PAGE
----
Below you will see 4 descriptions.
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Dreamers are often subtle, soft spoken, and caring. They want to connect with and understand others in the deepest of ways. Dreamers are romantics and artists. They focus on the future, imagining what could be. Dreamers are always striving towards a goal, trying to bring their “dreams” to life. They may struggle to start something, but once begun, they rarely give up (even when they should).
Socially, Dreamers are very open and honest, but also very vulnerable and sensitive. They do not handle conflict well and strive to achieve harmony with others (sometimes sacrificing their own wants and desires for the sake of others). This can lead to a hidden “build-up” of frustration, a rare but intense desire to “get what I want,” or an excess of “self-indulgence.”
Investigators use logic to try and understand the complex systems of the world, to make sense of all the information they receive throughout their life. They are eager to learn and to teach, believing that greater understanding benefits us all. Investigators believe in “testing” things, and rarely believe anything without testing it first.
Socially, Investigators often operate independently. They have little awareness of the emotions of others (or their own for that matter), but are very devoted and loyal to those they care about (though others may be surprised when and how that loyalty manifests).
Investigators rarely engage or express their own emotions (preferring to focus on logic), but when they do become emotional it can be very intense. Afterwards they often prefer to “refocus on their studies” rather than reflect on their prior emotional intensity.
Adventurers are confident, optimistic, and direct. They do not plan, preferring to “adapt to” and “live in” the moment. They are often upbeat and easygoing. They often act quickly, without hesitation or second thought. In some cases this “impulsive nature” can lead to unforeseen consequences.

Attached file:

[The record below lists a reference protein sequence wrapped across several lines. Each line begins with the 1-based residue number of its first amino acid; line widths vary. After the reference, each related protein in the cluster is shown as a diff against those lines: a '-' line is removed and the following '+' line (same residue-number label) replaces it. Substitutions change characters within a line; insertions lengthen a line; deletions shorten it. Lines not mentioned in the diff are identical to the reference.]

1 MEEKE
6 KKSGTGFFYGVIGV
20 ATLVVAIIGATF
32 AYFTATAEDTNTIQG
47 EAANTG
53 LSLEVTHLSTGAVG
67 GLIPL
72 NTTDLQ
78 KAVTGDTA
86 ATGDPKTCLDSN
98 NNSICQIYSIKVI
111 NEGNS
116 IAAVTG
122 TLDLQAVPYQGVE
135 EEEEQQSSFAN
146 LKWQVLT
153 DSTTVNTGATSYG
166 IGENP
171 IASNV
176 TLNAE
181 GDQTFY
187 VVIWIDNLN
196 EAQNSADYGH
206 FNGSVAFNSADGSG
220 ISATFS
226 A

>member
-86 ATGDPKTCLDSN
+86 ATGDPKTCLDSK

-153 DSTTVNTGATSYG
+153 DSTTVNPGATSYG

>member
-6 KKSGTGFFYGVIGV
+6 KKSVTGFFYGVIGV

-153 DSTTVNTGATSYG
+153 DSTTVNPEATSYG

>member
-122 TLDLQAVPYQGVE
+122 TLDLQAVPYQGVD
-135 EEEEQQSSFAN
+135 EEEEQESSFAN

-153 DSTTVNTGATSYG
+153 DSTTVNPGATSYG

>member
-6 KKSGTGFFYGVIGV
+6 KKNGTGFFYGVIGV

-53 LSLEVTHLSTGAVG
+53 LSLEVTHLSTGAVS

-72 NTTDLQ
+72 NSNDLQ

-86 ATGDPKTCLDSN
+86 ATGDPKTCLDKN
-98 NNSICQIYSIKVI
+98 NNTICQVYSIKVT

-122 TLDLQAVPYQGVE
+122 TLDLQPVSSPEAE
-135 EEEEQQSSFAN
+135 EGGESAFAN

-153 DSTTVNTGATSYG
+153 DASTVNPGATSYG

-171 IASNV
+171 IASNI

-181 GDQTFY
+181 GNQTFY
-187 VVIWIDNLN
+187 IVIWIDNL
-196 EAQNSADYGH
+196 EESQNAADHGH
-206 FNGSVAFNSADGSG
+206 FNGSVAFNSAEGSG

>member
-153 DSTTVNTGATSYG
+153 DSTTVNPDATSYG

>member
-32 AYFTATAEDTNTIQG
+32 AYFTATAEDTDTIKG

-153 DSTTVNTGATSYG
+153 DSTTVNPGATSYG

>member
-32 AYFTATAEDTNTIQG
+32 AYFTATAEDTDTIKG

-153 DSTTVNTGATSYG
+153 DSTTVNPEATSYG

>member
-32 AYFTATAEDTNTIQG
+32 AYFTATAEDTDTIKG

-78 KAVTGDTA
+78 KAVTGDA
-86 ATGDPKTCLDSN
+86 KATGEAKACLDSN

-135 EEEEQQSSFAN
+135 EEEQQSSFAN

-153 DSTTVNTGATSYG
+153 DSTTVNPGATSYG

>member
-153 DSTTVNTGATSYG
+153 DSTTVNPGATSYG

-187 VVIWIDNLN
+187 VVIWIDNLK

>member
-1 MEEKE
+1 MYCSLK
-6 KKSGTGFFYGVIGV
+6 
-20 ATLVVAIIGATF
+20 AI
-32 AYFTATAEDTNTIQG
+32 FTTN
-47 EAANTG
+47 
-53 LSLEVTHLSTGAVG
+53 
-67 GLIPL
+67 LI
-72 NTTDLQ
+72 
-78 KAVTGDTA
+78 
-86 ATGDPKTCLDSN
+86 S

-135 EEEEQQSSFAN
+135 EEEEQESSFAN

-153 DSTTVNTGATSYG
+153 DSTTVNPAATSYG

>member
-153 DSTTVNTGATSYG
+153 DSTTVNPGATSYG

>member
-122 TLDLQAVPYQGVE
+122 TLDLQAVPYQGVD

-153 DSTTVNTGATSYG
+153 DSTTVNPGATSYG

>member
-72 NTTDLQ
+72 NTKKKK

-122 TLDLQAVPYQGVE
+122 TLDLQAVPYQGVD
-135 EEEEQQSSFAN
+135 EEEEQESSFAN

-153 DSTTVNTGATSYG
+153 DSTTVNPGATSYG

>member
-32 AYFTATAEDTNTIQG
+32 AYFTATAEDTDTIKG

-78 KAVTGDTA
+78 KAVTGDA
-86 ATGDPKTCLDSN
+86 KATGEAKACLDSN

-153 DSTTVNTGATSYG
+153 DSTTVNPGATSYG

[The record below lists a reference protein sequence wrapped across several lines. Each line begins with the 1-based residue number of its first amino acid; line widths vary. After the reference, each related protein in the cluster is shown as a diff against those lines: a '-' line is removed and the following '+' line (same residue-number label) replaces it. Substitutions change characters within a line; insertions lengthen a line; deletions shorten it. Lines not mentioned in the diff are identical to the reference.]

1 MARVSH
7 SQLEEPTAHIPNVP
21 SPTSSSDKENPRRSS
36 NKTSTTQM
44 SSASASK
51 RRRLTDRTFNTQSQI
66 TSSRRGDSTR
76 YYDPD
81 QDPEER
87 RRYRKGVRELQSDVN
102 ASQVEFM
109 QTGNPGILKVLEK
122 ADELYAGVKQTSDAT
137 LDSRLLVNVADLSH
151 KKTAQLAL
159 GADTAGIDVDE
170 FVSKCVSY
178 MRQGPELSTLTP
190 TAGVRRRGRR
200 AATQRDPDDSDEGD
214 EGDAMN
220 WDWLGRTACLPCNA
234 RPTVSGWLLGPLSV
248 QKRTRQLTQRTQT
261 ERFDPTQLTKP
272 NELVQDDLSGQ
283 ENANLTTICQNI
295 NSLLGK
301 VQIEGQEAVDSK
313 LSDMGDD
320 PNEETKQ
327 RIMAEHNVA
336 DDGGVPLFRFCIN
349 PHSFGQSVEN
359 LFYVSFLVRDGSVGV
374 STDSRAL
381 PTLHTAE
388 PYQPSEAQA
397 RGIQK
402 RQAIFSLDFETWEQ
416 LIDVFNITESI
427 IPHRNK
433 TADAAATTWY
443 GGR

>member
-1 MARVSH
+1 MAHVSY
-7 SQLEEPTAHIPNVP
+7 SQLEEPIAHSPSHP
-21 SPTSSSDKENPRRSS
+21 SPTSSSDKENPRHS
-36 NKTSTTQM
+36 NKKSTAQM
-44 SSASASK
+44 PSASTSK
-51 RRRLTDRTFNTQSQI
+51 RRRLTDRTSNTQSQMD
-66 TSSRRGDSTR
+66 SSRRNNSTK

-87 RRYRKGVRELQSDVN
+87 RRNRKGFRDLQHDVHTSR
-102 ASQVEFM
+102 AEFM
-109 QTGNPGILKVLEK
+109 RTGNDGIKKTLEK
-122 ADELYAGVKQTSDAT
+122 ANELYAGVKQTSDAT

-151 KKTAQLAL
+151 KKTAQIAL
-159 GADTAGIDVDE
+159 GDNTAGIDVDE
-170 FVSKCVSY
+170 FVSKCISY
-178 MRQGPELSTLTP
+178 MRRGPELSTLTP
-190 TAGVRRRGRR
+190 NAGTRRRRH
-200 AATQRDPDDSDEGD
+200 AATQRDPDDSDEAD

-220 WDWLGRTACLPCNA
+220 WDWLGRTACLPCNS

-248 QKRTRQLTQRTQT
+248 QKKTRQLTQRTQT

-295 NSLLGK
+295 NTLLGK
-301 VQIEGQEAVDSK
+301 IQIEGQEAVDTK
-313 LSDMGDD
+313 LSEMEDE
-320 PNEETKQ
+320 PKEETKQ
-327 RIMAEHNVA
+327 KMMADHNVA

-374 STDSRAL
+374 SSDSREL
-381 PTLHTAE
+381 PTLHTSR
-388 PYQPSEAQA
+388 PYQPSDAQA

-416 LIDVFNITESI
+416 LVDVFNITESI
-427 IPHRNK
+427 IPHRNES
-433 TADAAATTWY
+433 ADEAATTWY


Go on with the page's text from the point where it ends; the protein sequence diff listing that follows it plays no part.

Adventurers are “quick to begin” but slow to finish. New ideas and opportunities encourage them to “jump from one thing to the next.” In turn, this can lead to “returning to a prior project with fresh perspective, and new ideas (if they return to it).”
Adventurers often prefer to “learn by doing” or “experimenting,” rather than “read a book” or passively “watch and listen” as someone else explains and demonstrates. For this reason, they often find “classroom education” challenging.
Some adventurers are very mechanically inclined, exploring and “taking apart” machines and systems so that they can try “putting them back together ‘better.” These types of adventurers can be so focused on “the concrete” that they are unaware of the emotions of those around them.
Other adventurers are more social in nature. They are fiercely independent, full of passionate beliefs, and work hard for the sake of those they care for (often children and animals). This emphasis on passion can make objectivity a challenge for “these types of adventurers.”
Defenders are direct, honest, calm, and loyal. They work hard to create stability for themselves and those they care about. They place a strong emphasis on moral values and their duty to others. Defenders have a strong memory, and often value the comfort of familiar things and routines. They plan ahead (and may find the absence of a plan stressful). Defenders also have a great respect for traditions, and often look to the past for insight into what they should do. Defenders are practical, focusing on “what is.”
Defenders can struggle with change, struggle to adapt to “new situations and circumstances.” Defenders “need to know what to expect,” which can be frustrating for someone who enjoys improvising or imagining possibilities. Defenders excel at maintenance, upkeep, and logistics. They prefer “concrete details” over abstract theories or “imagined possibilities.
Some Defenders strive to be objective and rational, to keep emotion out of the equation. Other Defenders are natural nurturers, thriving in the routine care of others.